Conspiring to define conspiracy to defraud

A recent Crown Court case featuring the SFO has clarified the laws surrounding conspiracy to defraud

Company directors who design and pursue a lawful transaction designed to remove from the company hefty future obligations do not conspire to defraud those who might be financially affected by their doing so.

That was the conclusion of Mr Justice Hickinbottom at the Crown Court at Cardiff.  In Evans and Others [2014] the court dismissed charges brought by the Serious Fraud Office (SFO) against two company directors, three of their solicitors and Queen’s Counsel. The particular transaction involved a company (Celtic) selling freehold open cast mining sites to a British Virgin Islands company (Oak). The aim of the transaction was to transfer away from Celtic responsibility for the cost of restoring the opencast sites, for which provision in excess of £70m had been made in Celtic’s accounts.

The SFO failed in an attempt to argue that the sale of the freeholds did not actually transfer the restoration liabilities away from Celtic.  It further failed to establish that the defendants had sought to defraud the enforcing authorities into believing that the transfer had removed the restoration liabilities. 

The SFO then “very substantially” changed its case.  The core argument advanced by the SFO was that those who dishonestly agree to act to the prejudice of others enter into a conspiracy to defraud, even if both the object of the agreement and the means by which they act pursuant to it are entirely lawful.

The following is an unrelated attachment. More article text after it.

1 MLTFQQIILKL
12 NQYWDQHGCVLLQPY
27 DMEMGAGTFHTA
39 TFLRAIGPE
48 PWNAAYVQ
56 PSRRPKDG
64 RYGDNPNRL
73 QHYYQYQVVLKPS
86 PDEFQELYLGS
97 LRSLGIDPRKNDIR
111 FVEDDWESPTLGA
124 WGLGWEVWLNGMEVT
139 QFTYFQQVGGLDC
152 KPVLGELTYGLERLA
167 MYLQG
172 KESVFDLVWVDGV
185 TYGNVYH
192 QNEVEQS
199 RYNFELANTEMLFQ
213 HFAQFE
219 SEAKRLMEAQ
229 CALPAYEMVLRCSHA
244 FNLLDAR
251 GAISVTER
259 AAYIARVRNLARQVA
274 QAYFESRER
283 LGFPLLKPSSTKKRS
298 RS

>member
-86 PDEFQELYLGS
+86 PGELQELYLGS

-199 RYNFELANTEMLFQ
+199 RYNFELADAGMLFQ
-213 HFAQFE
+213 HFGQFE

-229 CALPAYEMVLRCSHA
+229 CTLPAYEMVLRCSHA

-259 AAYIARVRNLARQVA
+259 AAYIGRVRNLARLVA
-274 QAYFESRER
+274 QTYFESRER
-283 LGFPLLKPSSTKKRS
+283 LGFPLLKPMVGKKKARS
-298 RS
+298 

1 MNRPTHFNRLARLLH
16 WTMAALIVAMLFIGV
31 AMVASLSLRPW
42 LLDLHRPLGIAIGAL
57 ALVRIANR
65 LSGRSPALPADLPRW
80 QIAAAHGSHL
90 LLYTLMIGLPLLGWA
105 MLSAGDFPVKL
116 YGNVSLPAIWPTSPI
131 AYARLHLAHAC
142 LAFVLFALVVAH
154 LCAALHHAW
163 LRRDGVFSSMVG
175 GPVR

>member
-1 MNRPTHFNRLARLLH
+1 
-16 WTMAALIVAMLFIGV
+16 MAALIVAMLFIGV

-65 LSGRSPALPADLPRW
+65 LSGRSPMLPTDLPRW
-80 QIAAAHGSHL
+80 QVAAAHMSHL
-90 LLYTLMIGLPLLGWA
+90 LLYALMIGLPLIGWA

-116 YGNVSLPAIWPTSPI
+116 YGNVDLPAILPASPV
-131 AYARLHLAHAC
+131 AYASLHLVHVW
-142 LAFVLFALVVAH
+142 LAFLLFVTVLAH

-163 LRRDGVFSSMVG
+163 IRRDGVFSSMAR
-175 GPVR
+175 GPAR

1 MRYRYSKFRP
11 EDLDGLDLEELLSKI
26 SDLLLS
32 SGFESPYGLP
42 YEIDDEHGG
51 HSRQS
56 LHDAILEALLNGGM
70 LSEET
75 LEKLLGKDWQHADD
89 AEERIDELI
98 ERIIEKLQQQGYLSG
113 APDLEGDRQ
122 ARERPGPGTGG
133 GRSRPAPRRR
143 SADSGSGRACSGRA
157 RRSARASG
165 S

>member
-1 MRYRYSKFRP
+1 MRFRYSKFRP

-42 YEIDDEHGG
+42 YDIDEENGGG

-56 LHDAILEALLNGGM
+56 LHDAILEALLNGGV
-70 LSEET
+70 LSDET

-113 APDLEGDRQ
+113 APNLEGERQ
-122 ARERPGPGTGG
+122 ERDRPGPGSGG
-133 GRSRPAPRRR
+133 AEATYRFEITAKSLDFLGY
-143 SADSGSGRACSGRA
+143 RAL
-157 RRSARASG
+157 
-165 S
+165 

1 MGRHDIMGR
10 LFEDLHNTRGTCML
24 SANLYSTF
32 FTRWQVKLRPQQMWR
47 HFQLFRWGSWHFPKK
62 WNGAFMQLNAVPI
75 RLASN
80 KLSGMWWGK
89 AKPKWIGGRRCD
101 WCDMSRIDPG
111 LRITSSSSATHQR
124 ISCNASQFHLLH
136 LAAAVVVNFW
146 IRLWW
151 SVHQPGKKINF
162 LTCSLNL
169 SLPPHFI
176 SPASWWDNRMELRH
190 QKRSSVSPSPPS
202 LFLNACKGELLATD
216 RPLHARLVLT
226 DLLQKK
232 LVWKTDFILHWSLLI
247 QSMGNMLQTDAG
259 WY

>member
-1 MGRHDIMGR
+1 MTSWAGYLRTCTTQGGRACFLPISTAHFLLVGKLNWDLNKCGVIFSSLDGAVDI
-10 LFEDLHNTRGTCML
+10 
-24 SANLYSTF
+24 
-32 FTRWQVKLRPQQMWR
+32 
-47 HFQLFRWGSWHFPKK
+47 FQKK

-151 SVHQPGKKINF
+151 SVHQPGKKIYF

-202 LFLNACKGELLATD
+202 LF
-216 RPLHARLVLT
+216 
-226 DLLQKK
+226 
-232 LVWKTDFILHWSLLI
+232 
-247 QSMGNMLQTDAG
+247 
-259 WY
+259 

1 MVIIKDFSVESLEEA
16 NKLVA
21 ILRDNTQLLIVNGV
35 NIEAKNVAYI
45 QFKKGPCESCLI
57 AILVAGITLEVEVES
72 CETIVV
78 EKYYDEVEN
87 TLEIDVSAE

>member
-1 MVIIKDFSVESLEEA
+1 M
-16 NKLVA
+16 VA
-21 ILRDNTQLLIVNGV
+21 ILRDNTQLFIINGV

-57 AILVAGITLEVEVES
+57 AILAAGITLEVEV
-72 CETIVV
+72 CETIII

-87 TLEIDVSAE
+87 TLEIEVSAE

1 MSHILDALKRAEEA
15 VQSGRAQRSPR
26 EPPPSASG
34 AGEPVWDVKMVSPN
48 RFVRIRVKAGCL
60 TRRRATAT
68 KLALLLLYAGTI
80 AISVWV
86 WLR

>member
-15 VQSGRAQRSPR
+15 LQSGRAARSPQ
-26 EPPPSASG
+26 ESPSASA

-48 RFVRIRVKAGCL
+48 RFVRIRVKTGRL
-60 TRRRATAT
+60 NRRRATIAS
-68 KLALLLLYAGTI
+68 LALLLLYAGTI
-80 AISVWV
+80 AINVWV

It is unsurprising that Mr Justice Hickinbottom rejected that proposition. That the pursuit of financial advantage through lawful means might amount to a criminal conspiracy is naturally counter-intuitive. Beyond that, commerce depends on such behavior and the fiduciary obligations of directors require it. What is more, it is difficult to comprehend how one can act dishonestly whilst conducting oneself lawfully. As the judge noted, one cannot act dishonestly by doing that which one is entitled to do.

That was not, however, the only flaw in the SFO’s case. The SFO alleged that the right of the authorities to recover the costs of any restoration had been prejudiced.  The difficulty with that as a basis for the prosecution case, the Judge found, was that a dishonest agreement is only criminalised where there is at least the potential to interfere with a victim’s proprietary rights. On the facts of this case, the rights of the enforcing authorities were contingent and unsecured. No proprietary interest therefore existed.  None could be affected by the defendants’ agreement.

What should not be overlooked is that the directors were able to make commercial decisions, and to benefit their company, in the way that they did by virtue of decisions made by the enforcing authorities when Celtic was granted its licence to undertake the work.

As the court set out, it would have been open to the authorities to have imposed conditions on Celtic’s licences.  Conditions could have caused Celtic to retain the restoration liabilities after any sale of the freeholds.  They could also have prevented Celtic from selling the sites without the authorities’ approval. The SFO’s attempt to prosecute was, in essence, an attempt to evade the consequences of the ‘important commercial decision’ made by the authorities.

Ben Douglas-Jones and Andrew Johnson, barristers, 5 Paper Buildings